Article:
29 Mar The Art Déco jewelry
The Art Déco jewelry:
the elegance and modernity of the “Roaring Twenties”
A century ago, our society was experiencing a moment of unbridled euphoria. It is not surprising that the 1920s are defined as the “Roaring Twenties”: this expression perfectly embodies the spirit of that time. The First World War was finally over, and the desire for revenge on the suffering caused by the war brought with it an irrepressible desire for rebirth and a strong passion for life and its pleasures. Joy finally overwhelmed fear and creativity seemed to shine more than ever. Among artistic avant-gardes (such as Cubism, Surrealism and Expressionism), fashion, cinema, jazz music and Charleston, culture flourished again in the post-war period under the banner of liveliness and madness.
The increasingly widespread desire for progress and modernity, considered as “separation from the past and overcoming frivolities”, as Alba Cappellieri writes in her book Gioielli, dall’Art Nouveau al 3D Printing, resulted in a new movement that influenced the entire artistic production of the time, from architecture to fashion and jewelry: Art Déco. It was characterized by a sober, elegant, geometric style, rather distant from the opulence of the Belle Époque. In 1925 the International Exhibition of Modern Decorative and Industrial Arts was held in Paris: this date marked the full maturity of Art Déco, whose name refers precisely to this event. Internationally renowned artists and jewelers such as Van Cleef & Arpels, Cartier, Boucheron, Chaumet, René Lalique, Vever, Fouquet attended the event.
The universe of jewels made by the masters of Art Déco consisted of sophisticated creations with strong color contrasts, in particular among red, white and black colors. The myth of nature and its sinuosity had been replaced by industrialization with the rigid and artificial forms of the city and the skyscrapers: the inspiration from the animal and plant world that had previously characterized Art Nouveau persisted, but took on more severe and geometric forms. An example is the Rose bracelet by Van Cleef & Arpels, which won the Grand Prix at the great event of 1925. The platinum jewel, decorated with roses in rubies, emeralds, onyx, yellow and white diamonds, embodies the taste for linearity and symmetry of Art Déco, even if the floral motif is only subtly stylized. The Maison was inspired by this bracelet for the creation of the homonymous vanity case in platinum, yellow gold, jade, enamel, rubies, yellow sapphires, emeralds and diamonds.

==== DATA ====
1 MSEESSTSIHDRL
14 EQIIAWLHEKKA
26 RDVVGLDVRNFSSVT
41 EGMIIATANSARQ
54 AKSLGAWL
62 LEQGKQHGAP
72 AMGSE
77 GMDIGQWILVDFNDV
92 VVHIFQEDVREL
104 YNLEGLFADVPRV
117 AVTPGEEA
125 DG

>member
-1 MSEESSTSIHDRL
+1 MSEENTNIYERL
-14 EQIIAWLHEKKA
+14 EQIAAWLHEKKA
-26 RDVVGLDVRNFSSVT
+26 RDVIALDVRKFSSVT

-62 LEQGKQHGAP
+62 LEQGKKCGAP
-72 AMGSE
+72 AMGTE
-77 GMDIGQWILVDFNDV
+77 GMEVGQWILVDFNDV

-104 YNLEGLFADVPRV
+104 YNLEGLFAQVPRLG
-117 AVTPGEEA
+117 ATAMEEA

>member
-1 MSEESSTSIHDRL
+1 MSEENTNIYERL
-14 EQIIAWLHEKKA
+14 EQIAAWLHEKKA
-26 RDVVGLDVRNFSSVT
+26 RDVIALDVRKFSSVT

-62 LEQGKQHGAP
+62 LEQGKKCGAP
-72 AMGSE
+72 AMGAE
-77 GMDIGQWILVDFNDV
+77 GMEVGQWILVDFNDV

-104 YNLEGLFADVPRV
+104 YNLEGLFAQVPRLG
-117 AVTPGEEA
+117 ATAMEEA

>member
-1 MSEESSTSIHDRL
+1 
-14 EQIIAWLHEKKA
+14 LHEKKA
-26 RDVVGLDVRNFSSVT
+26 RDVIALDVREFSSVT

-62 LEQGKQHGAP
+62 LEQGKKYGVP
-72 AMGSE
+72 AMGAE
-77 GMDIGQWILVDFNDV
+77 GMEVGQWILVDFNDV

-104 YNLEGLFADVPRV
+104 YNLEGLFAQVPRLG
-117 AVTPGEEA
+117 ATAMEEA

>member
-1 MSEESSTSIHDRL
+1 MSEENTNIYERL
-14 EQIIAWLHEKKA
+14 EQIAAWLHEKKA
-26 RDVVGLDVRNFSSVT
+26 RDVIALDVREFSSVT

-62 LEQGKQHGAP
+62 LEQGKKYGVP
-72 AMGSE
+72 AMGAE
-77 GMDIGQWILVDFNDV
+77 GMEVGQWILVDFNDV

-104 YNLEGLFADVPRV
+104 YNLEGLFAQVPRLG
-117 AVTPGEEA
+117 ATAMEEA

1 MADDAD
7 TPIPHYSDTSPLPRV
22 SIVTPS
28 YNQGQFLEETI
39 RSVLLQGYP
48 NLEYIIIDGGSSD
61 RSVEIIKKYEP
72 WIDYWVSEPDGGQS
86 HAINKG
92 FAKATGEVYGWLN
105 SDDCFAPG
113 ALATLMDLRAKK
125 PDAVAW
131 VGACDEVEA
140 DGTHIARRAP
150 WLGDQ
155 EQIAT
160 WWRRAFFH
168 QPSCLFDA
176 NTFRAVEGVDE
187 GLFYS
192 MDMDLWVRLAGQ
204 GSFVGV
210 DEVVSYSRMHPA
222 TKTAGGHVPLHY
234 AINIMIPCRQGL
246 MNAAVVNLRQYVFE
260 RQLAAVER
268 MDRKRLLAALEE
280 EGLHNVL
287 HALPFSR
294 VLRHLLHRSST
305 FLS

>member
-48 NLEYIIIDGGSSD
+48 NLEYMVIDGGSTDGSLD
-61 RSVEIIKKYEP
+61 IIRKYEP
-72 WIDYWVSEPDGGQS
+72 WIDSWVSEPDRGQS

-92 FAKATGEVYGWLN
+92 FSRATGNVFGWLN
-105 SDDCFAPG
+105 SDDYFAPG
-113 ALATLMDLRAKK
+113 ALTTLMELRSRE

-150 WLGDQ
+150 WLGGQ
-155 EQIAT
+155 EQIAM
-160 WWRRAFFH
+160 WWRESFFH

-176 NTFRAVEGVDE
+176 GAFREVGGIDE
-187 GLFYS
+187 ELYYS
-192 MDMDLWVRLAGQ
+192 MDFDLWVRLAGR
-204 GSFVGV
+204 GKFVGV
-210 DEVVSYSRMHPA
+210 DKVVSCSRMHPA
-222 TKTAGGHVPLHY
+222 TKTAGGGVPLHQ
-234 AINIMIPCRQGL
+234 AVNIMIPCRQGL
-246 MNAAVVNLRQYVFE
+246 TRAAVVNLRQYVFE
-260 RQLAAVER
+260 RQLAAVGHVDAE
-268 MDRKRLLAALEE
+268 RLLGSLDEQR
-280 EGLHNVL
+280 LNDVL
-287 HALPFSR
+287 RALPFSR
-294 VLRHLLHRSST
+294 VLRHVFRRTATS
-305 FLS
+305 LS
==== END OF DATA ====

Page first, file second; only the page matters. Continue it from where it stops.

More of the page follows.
Another strong inspiration was the one for the exotic imaginary. In 1922, the discovery of Tutankhamun’s tomb gave way in Europe to an ever-growing passion for Egyptian art, which was reproduced by goldsmiths through the use of symbols such as scarabs, divinities and sphinxes, and the creation of large and rigid bracelets and necklaces inspired by Egyptian pectorals. But it does not end there: African art was also of great interest and influenced the volumes and shapes of the Art Déco jewelry. The artists of the time were also fascinated by Japan, China, India.
Colorful precious stones expressed the strong love for luxury of those years. But in this period also costume jewelry flourished. In fact, the preciousness of the jewel was not necessarily determined by the value of the materials with which it was made. On the contrary, it was the idea, the creativity of the artist that gave value to the jewel. Personal style also played a fundamental role: the jewel took on a different value according to the bearing of its owner. In this period, fantasy jewels became popular. They were very appreciated by the elite of the time and loved by two great revolutionary women, Elsa Schiaparelli and Coco Chanel, who gave a strong personality to their clothes through whimsical and original bijoux.
Among the most popular types of jewelry at the time we find the bracelet lanière, a semi-rigid ribbon bracelet, usually worn together with many other bracelets of the same type; the shoulder-length earrings that adorned women with marvelous cascades of light; collerettes and sautoirs. The latter were necklaces with pendants (often a pendant in the shape of a tassel or a pearl), long enough to exceed the waist, which spread together with Charleston. The sautoirs were perfect to enhance the necklines on the back, so loved in the dresses of the 1920s, and could also be wrapped around themselves and be worn as bracelets, or as belts or to adorn the hair.
The progress of fashion and jewelry of the 1920s expressed the profound cultural changes of that time, in an increasingly dynamic and modern society. And it represented a new femininity: it was aimed at a strong woman, capable of fighting and making her voice heard, ever closer to freedom and independence. And perhaps it is precisely for this reason that the Art Déco style is still so loved by women, and often reappears in contemporary creations. Because it opened the doors to the future. To a new era. To be lived now.
Cappellieri, A. (2018). Gioielli. Dall’art nouveau al 3D printing. Skira.
Casu, F. (2018). Il gioiello nella storia, nella moda, nell’arte. Europa Edizioni.